Meanwhile, Burma's main air base for maintenance, the Aircraft Production and Maintenance Air Base (APMAB) in Panchangone in Mingaladon Township has been relocated to Nyaunggone, close to the regime's Flying Training Base in Shante in Meikhtila Township, according to a source from the air base.

“The APMAB got the order from Naypyidaw in January to relocate to the new location,” he said, but said he did not know why the relocation took place.

Military sources from Rangoon said that Burmese ruling military council upgraded the air force’s facilities and expanded airfields, as well as two air force bases in Bassein and Homemalin in 2006, to fulfill operational capabilities.

Burma has brought 280 aircraft from China, Russia, Yugoslavia and Poland, including trainers and fighters, since the military took power in 1988.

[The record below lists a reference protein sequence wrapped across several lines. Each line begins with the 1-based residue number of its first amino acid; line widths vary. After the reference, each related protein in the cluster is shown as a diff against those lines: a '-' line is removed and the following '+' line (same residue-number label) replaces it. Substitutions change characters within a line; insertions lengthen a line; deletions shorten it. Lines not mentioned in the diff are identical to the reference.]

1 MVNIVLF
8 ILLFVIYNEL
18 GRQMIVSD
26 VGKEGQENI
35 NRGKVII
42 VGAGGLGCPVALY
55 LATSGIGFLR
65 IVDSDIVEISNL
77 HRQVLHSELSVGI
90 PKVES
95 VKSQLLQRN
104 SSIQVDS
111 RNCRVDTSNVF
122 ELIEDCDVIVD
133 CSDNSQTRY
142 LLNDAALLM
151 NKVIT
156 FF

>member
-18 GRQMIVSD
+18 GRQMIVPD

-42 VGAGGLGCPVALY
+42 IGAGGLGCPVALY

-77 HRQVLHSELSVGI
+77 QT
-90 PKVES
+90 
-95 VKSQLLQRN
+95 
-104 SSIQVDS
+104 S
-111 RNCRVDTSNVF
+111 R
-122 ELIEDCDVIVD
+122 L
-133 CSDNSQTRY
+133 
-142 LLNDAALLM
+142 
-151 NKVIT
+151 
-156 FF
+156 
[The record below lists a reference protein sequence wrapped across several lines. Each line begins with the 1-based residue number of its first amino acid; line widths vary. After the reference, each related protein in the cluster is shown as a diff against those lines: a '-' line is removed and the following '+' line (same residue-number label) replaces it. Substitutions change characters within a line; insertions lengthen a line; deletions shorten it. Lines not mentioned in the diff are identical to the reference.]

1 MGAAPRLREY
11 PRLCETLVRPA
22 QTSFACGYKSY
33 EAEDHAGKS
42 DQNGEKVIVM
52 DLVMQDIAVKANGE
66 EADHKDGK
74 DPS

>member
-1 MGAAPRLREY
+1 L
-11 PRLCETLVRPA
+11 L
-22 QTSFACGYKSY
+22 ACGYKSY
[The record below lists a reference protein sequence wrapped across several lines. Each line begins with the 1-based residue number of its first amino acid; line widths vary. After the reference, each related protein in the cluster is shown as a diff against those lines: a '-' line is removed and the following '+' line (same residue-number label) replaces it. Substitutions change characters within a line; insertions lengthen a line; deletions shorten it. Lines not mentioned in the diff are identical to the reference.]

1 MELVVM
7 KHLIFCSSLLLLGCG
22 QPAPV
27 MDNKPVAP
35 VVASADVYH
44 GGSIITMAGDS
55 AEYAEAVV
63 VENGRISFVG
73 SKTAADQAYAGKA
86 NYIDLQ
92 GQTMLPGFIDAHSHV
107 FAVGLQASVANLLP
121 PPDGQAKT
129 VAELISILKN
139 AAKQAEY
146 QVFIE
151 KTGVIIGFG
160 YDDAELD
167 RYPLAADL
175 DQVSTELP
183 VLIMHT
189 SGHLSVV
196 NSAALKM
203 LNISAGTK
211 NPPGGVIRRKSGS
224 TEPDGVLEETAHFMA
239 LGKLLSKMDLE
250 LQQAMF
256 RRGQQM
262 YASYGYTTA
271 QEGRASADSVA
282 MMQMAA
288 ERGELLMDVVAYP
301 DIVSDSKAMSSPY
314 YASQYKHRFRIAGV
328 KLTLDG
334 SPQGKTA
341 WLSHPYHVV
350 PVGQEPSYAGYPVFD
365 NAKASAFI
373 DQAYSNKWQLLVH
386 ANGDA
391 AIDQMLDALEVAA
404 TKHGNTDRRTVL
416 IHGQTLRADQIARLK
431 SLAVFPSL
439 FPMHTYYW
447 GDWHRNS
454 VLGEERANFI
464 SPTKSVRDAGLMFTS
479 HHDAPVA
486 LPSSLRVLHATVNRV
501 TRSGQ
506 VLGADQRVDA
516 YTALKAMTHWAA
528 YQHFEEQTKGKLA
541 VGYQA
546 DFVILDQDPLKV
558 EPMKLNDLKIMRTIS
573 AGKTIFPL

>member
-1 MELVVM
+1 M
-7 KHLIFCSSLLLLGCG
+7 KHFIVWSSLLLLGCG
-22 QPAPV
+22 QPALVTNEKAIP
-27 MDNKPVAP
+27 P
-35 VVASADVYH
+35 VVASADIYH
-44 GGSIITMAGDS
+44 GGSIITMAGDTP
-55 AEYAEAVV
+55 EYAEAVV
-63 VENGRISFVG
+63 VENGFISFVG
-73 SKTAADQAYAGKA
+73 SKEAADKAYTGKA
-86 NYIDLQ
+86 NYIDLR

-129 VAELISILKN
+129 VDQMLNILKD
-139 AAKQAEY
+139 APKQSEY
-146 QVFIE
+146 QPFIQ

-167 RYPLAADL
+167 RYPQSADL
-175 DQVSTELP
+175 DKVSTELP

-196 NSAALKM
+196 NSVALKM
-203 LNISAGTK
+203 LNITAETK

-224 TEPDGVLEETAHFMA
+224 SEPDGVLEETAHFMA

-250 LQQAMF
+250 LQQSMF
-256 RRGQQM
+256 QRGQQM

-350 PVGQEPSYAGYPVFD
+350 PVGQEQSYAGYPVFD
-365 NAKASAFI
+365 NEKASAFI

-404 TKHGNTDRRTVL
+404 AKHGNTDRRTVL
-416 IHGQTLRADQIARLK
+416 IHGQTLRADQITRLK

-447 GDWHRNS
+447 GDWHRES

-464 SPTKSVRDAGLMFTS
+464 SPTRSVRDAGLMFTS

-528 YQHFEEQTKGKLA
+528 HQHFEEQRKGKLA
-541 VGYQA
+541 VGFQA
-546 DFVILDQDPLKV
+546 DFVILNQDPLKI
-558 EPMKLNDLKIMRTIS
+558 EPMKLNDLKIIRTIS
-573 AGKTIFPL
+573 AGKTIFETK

The Burmese air force was founded in 1947 before Burmese independence. Its main objective has since been counter campaigns against the Communist Party of Burma and several ethnic armies.

Burma has 10 air force headquarters: Bassein Air Base in Irrawaddy Division; Mingaladon Air Base in Rangoon Division; Myitkyina Air Base in Kachin State; Myike Air Base in Tenasserim Division; Namsang Air Base in Shan State; Taungoo Air Base in Pegu Division; Meikhtila (Shante) Flying Training Base; Meikthila Grounding Training Base in Mandalay Division; Magwe Air Base in Magwe Division; and Homemalin Air Base in Sagaing Division.

http://www.scandasia.com/viewNews.php?coun_code=plus&news_id=6539

Saturday, June 12, 2010

China Steals The Abandoned Su-33